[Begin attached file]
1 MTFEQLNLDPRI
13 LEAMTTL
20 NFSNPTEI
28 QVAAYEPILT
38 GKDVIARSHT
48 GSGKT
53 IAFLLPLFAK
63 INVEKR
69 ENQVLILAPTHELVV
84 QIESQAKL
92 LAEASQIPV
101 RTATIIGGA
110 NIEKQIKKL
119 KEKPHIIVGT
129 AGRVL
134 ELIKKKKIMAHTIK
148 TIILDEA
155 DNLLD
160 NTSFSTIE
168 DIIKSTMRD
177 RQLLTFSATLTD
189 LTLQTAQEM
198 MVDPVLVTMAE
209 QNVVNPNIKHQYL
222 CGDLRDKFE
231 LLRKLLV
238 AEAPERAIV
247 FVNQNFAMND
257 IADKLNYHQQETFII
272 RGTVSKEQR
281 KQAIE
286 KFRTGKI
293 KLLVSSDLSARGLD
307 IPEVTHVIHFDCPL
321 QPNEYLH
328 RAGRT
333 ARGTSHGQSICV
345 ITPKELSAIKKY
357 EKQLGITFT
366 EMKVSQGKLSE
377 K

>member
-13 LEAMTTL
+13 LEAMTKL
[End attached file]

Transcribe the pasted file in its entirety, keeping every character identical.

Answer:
1 MTFEQLNLDPRI
13 LEAMTTL
20 NFSNPTEI
28 QVAAYEPILT
38 GKDVIARSHT
48 GSGKT
53 IAFLLPLFAK
63 INVEKR
69 ENQVLILAPTHELVV
84 QIESQAKL
92 LAEASQIPV
101 RTATIIGGA
110 NIEKQIKKL
119 KEKPHIIVGT
129 AGRVL
134 ELIKKKKIMAHTIK
148 TIILDEA
155 DNLLD
160 NTSFSTIE
168 DIIKSTMRD
177 RQLLTFSATLTD
189 LTLQTAQEM
198 MVDPVLVTMAE
209 QNVVNPNIKHQYL
222 CGDLRDKFE
231 LLRKLLV
238 AEAPERAIV
247 FVNQNFAMND
257 IADKLNYHQQETFII
272 RGTVSKEQR
281 KQAIE
286 KFRTGKI
293 KLLVSSDLSARGLD
307 IPEVTHVIHFDCPL
321 QPNEYLH
328 RAGRT
333 ARGTSHGQSICV
345 ITPKELSAIKKY
357 EKQLGITFT
366 EMKVSQGKLSE
377 K

>member
-13 LEAMTTL
+13 LEAMTKL